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Sunak mustn't ‘interfere’ with Met's decision on pro-Palestinian march, McDonnell says

RISHI SUNAK must not “politicise” the Metropolitan Police by “interfering” with the force’s decision to allow a pro-Palestinian march to take place this weekend, Labour’s John McDonnell urged today.

The left MP’s call came after the Prime Minister continued his attack on demonstrations calling for a ceasefire in Gaza and vowed to hold Met Commissioner Sir Mark Rowley “accountable” for his decision to give the green light to Saturday’s action.

Mr Sunak was expected to meet Sir Mark today to discuss the policing of the protest in central London.

The demonstration, the latest in a series of weekly actions, falls on Armistice Day, although formal remembrance events will be taking place on Sunday 12.

Downing Street insisted that the PM would be “seeking assurances” that the force’s approach was “robust,” rather than trying to put pressure on the Met chief.

This comes after Home Secretary Suella Braverman attempted to push the force into banning the march.

Many other Cabinet ministers have joined attempts to vilify the protesters, calling the action “provocative” and “disrespectful.”

Mr McDonnell, who will attend the demonstration, told the BBC: “The Metropolitan Police and the organisers of the demonstration at the weekend are working closely together, all with the same purpose.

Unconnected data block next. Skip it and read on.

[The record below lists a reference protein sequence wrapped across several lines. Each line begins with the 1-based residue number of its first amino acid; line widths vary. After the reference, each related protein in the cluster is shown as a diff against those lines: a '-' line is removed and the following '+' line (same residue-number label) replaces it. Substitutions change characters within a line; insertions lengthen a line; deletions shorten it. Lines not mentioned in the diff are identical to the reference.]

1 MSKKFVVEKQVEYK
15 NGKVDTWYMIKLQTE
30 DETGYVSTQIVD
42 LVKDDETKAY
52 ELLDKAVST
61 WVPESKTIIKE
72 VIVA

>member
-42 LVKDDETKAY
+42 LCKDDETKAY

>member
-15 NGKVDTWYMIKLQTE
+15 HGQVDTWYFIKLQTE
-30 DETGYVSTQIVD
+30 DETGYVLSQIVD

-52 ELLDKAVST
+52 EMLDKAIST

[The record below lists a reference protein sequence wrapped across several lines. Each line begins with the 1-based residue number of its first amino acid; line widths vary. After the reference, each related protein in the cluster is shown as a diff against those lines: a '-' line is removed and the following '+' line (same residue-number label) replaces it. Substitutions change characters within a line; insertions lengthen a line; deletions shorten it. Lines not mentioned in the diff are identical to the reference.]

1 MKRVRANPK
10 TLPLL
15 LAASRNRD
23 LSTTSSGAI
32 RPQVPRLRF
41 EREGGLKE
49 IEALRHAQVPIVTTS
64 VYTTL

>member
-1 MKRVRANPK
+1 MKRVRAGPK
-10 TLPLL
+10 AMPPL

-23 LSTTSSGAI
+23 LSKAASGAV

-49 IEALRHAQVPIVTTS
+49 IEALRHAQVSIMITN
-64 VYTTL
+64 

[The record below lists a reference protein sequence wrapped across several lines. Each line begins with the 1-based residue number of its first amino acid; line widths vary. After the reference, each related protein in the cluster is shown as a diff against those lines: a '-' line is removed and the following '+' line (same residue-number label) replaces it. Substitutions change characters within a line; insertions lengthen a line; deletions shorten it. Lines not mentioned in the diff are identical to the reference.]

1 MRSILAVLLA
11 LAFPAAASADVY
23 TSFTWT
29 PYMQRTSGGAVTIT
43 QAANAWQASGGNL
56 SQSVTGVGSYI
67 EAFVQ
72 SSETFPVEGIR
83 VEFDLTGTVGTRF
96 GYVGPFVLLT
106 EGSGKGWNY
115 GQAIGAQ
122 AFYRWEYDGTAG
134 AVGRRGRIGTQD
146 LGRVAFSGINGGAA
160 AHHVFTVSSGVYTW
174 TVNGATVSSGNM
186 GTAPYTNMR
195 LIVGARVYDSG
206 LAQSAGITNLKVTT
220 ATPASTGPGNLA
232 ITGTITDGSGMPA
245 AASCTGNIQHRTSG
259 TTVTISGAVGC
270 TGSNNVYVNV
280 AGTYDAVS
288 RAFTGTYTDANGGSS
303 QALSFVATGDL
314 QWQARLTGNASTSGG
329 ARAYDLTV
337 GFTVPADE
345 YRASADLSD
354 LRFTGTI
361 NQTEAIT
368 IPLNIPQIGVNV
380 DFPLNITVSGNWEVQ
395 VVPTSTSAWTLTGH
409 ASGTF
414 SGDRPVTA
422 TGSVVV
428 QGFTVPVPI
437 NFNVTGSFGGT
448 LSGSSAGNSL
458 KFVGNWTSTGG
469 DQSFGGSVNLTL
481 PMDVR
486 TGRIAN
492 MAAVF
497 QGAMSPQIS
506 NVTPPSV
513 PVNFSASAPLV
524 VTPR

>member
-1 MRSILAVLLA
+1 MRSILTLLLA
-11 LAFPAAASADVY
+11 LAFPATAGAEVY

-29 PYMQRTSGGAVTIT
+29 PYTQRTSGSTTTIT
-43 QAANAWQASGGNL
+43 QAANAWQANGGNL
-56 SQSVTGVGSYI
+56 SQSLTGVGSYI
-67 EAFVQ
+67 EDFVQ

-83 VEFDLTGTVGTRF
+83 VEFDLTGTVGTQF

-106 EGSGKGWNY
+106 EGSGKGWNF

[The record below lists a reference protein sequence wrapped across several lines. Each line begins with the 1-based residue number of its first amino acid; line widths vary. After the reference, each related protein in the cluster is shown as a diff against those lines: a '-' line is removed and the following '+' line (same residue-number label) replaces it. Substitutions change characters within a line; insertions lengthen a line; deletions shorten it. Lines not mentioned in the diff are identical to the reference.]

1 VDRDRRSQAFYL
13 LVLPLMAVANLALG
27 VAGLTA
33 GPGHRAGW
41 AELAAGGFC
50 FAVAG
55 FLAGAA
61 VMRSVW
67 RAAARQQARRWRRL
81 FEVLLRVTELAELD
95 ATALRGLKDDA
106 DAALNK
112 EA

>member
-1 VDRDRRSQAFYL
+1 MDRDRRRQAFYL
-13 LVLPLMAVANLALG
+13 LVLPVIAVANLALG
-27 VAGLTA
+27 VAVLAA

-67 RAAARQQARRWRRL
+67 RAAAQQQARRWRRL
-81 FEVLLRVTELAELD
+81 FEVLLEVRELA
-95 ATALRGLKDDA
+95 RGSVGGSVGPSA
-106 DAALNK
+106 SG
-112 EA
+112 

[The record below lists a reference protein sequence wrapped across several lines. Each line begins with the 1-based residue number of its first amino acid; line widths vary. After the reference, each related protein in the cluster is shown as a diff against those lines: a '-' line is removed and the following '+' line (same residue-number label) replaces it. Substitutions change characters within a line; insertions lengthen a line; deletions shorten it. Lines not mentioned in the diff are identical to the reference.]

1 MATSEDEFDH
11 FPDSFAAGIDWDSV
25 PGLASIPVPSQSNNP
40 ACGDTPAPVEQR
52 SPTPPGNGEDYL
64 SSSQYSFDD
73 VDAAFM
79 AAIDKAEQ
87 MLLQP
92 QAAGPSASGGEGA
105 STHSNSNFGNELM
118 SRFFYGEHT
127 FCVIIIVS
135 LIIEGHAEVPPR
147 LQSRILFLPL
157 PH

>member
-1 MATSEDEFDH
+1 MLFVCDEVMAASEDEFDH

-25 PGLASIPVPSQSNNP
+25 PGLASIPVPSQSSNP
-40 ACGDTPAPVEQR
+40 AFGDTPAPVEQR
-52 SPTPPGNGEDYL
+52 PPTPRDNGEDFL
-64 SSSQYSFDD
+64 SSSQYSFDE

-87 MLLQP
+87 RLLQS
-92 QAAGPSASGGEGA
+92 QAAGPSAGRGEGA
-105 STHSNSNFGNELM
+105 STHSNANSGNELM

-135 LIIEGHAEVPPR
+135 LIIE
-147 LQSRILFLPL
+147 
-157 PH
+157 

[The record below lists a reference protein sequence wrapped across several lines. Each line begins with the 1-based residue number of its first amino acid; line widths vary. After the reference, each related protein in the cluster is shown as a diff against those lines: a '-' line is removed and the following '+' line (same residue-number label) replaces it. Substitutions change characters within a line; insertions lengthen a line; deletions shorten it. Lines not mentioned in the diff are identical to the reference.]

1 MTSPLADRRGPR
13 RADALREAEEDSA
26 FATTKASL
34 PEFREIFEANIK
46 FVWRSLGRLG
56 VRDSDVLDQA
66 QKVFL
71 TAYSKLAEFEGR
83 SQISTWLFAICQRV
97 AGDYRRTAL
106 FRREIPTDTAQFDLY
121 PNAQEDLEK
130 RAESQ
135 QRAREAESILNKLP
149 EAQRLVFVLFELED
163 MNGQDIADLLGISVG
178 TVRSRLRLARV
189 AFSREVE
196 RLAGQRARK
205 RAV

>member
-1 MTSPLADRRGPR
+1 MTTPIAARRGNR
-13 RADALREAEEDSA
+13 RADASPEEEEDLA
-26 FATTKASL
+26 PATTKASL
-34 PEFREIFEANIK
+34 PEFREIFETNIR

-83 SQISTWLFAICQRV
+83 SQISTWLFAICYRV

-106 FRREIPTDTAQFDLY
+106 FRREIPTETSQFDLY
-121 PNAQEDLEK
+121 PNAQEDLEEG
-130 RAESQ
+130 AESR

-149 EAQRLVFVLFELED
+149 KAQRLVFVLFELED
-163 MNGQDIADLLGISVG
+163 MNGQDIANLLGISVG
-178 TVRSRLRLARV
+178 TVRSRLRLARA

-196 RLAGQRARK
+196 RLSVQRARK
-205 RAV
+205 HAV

“[This is] to enable people to peacefully demonstrate and not interfere with other activities that are going on associated with the remembrance weekend. I think they’ll be successful.

“I’m saying to other politicians who are interfering — don’t politicise the police in this way.

“They’re trying to do their job. We should support them and the organisers themselves have made it clear this is a march for peace and a ceasefire.”

The former shadow chancellor also criticised Ms Braverman’s use of the term “hate marches” as “completely counter-productive.”

In a statement on Tuesday night, Sir Mark said that there were no powers to ban protests and that the action would go ahead.

The Stop the War Coalition, one of the protest organisers, welcomed Sir Mark’s acknowledgement of the right to protest.

“The demand to prohibit the march rested on nothing other than the fact that a far-right Home Secretary does not like our message,” the group said in a statement.

“Down that route lies the demise of democracy. Saturday’s march too will be peaceful and will restore the focus to where it should be — the suffering in Gaza and the urgent need for the British government to support a ceasefire.”


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